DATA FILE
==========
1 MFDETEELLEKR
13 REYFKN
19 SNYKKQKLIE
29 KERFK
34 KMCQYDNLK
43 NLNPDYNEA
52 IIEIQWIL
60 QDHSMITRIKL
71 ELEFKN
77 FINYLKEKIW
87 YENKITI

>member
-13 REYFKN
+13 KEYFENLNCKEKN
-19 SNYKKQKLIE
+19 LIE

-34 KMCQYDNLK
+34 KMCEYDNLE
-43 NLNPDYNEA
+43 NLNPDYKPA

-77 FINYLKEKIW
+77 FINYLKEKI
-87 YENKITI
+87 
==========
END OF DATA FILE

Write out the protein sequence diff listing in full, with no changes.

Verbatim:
1 MFDETEELLEKR
13 REYFKN
19 SNYKKQKLIE
29 KERFK
34 KMCQYDNLK
43 NLNPDYNEA
52 IIEIQWIL
60 QDHSMITRIKL
71 ELEFKN
77 FINYLKEKIW
87 YENKITI

>member
-13 REYFKN
+13 KEYFENLNCKEKN
-19 SNYKKQKLIE
+19 LIE

-34 KMCQYDNLK
+34 KMCEYDNLE
-43 NLNPDYNEA
+43 NLNPDYKPA

-77 FINYLKEKIW
+77 FINYLKEKI
-87 YENKITI
+87 